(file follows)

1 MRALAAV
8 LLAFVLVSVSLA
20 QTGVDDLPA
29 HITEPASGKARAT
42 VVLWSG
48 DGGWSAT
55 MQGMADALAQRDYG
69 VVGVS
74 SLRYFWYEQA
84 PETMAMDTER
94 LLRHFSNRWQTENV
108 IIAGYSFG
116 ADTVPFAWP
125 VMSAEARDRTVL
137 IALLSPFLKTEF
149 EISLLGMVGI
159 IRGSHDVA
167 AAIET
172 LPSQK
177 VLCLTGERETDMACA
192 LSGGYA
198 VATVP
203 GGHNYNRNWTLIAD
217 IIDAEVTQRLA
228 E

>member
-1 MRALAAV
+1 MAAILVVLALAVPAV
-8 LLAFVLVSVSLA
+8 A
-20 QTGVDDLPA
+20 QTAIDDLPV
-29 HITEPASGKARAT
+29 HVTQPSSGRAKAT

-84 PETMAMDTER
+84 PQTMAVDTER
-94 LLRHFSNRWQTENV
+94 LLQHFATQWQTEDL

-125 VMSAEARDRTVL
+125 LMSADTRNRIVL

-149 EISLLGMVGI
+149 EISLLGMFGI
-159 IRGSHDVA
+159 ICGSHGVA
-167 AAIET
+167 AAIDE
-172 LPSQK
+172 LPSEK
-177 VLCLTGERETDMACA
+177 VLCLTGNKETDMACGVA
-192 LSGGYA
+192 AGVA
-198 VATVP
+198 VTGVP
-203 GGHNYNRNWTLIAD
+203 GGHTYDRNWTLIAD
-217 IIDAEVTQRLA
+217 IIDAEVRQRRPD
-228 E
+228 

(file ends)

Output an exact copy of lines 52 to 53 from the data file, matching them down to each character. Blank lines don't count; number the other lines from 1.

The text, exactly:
+192 AGVA
-198 VATVP